A new cannabinoid may help protect the brain from aging

A large number of brain disorders associated with aging are characterized by progressive loss of neurons, including Alzheimer’s disease and Parkinson’s disease, among others. Over the past several decades, my laboratory’s research into the pathological mechanism underlying these diseases has documented the critical role of long-term brain inflammation.

Under normal circumstances, the inflammatory response in the brain is a protective process that promotes neuronal regeneration. However, when it persists for decades, inflammation predisposes certain regions of the brain to neurodegeneration. The brain cells that are primarily involved in this destructive inflammatory process are microglia.

The inflammatory response can be activated through various mechanisms, such as specific mutated genes, obesity, diabetes, environmental toxins, and pro-inflammatogens due to oxidative stress. Currently, there are no therapeutic agents that can effectively counteract the harmful effects of activated microglia or even slow down the progression of these disorders.

Until recently.

My research has shown that targeting the mechanisms underlying chronic neuroinflammation by stimulating cannabinoid receptors may be a promising strategy. Recent studies have shown that two endogenous fatty acids found in the brain, anandamide and palmitoylethanolamide (PEA), are also cannabinoids that can reduce the impact of many pathological mechanisms known to be involved in the neurodegenerative process. Anandamide is found naturally in cocoa powder and black truffles, while PEA is found in egg yolks, soybeans, and peanut oil. Both compounds can mimic the different effects of THC, the active ingredient found in cannabis products. Anandamide binds to both cannabinoid receptors and causes euphoria. In contrast, PEA does not bind well to cannabinoid receptors and has no apparent psychoactive effects.

The action of PEA is beneficial because it activates two important receptors that control inflammation and pain, PPAR-α and TRPV1. This dual action underlies the anti-inflammatory, antioxidant, analgesic and neuroprotective effects of PEA. PEA is safe for consumption; some countries have allowed the sale of products containing PEA as a dietary supplement for humans. The recommended dose is usually 600 to 1200 milligrams per day. A recent review of the PEA literature examined the clinical studies in defense of this dosing regimen.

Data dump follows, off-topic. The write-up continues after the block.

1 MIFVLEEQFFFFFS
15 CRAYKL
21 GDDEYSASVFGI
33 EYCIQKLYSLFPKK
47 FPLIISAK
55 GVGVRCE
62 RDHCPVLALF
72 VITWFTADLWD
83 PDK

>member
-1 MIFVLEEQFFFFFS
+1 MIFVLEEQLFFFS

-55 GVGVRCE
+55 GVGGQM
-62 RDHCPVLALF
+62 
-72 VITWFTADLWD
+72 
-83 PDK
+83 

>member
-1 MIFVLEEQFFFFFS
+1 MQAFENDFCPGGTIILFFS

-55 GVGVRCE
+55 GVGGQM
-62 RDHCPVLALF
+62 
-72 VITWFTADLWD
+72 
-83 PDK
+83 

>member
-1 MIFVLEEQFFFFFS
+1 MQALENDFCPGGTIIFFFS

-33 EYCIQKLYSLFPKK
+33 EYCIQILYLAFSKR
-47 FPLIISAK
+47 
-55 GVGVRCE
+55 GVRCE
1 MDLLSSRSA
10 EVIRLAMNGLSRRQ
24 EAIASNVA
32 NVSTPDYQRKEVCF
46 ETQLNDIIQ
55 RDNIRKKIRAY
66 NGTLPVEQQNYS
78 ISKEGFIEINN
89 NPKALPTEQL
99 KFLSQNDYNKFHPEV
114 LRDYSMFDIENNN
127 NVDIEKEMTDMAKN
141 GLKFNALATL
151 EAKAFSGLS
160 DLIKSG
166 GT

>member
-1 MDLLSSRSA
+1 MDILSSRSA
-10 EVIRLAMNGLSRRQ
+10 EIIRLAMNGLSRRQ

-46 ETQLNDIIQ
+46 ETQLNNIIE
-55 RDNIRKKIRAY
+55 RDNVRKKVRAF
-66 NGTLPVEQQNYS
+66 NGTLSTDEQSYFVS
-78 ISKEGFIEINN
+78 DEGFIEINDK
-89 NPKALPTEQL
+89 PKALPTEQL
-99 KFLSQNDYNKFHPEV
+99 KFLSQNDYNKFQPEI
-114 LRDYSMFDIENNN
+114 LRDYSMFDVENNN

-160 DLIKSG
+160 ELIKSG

Human and animal studies have provided strong neurobiological evidence for the therapeutic benefits of PEA, particularly in relation to changes observed in the brains of Alzheimer’s patients. PEA supplementation reduced brain inflammation, reduced amyloid protein expression, reduced the negative effects of tau protein in the hippocampus, and reduced glia activation. Taken together, these effects are associated with improved neuronal survival and widespread neuroprotection. The benefits of PEA were not limited to the brain; it also reduced the effects of inflammation in the gut and reduced oxidative stress levels throughout the body.

Consistent with this view of a beneficial role for PEA, brain levels of PEA have been shown to be reduced in patients with vascular dementia and Alzheimer’s disease. Analysis of previous studies on PEA also suggests that it has its maximum potential during the early stages of neurodegenerative diseases, stroke and Parkinson’s disease. The evidence gathered so far in animal and human studies is consistent with the recommendation to include dietary supplement PEA as a valuable adjunctive therapy to current approaches for the prevention and treatment of age-related neurogenerative diseases.

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